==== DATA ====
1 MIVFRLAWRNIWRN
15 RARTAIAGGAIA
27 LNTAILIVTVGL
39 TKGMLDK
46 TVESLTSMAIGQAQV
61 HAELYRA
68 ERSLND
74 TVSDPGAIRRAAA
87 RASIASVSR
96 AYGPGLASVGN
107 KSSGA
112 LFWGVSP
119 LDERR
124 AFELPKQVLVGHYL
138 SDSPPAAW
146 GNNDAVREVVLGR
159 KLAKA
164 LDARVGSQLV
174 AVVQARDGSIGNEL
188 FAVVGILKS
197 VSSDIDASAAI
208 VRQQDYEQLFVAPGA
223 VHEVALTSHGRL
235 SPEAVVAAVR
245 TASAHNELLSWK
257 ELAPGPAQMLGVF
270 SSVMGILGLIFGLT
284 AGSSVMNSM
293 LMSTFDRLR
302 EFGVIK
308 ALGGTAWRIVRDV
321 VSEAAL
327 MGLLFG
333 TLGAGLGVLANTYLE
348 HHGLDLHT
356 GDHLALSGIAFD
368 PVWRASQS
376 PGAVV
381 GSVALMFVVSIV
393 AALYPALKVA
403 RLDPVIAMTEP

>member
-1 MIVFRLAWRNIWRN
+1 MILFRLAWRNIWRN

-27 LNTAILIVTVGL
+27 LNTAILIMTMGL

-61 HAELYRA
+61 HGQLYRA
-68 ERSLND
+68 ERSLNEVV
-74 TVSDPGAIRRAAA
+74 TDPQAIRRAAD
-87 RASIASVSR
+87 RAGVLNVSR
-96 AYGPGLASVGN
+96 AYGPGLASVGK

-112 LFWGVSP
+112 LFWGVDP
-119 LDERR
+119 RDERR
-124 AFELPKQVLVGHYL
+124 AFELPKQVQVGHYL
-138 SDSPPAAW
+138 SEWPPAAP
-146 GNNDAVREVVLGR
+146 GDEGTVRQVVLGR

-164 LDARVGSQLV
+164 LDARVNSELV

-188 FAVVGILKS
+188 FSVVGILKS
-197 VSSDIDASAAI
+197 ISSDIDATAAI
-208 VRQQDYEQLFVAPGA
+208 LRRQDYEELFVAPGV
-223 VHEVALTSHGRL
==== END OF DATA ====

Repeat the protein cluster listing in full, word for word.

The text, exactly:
1 MIVFRLAWRNIWRN
15 RARTAIAGGAIA
27 LNTAILIVTVGL
39 TKGMLDK
46 TVESLTSMAIGQAQV
61 HAELYRA
68 ERSLND
74 TVSDPGAIRRAAA
87 RASIASVSR
96 AYGPGLASVGN
107 KSSGA
112 LFWGVSP
119 LDERR
124 AFELPKQVLVGHYL
138 SDSPPAAW
146 GNNDAVREVVLGR
159 KLAKA
164 LDARVGSQLV
174 AVVQARDGSIGNEL
188 FAVVGILKS
197 VSSDIDASAAI
208 VRQQDYEQLFVAPGA
223 VHEVALTSHGRL
235 SPEAVVAAVR
245 TASAHNELLSWK
257 ELAPGPAQMLGVF
270 SSVMGILGLIFGLT
284 AGSSVMNSM
293 LMSTFDRLR
302 EFGVIK
308 ALGGTAWRIVRDV
321 VSEAAL
327 MGLLFG
333 TLGAGLGVLANTYLE
348 HHGLDLHT
356 GDHLALSGIAFD
368 PVWRASQS
376 PGAVV
381 GSVALMFVVSIV
393 AALYPALKVA
403 RLDPVIAMTEP

>member
-1 MIVFRLAWRNIWRN
+1 MILFRLAWRNIWRN

-27 LNTAILIVTVGL
+27 LNTAILIMTMGL

-61 HAELYRA
+61 HGQLYRA
-68 ERSLND
+68 ERSLNEVV
-74 TVSDPGAIRRAAA
+74 TDPQAIRRAAD
-87 RASIASVSR
+87 RAGVLNVSR
-96 AYGPGLASVGN
+96 AYGPGLASVGK

-112 LFWGVSP
+112 LFWGVDP
-119 LDERR
+119 RDERR
-124 AFELPKQVLVGHYL
+124 AFELPKQVQVGHYL
-138 SDSPPAAW
+138 SEWPPAAP
-146 GNNDAVREVVLGR
+146 GDEGTVRQVVLGR

-164 LDARVGSQLV
+164 LDARVNSELV

-188 FAVVGILKS
+188 FSVVGILKS
-197 VSSDIDASAAI
+197 ISSDIDATAAI
-208 VRQQDYEQLFVAPGA
+208 LRRQDYEELFVAPGV
-223 VHEVALTSHGRL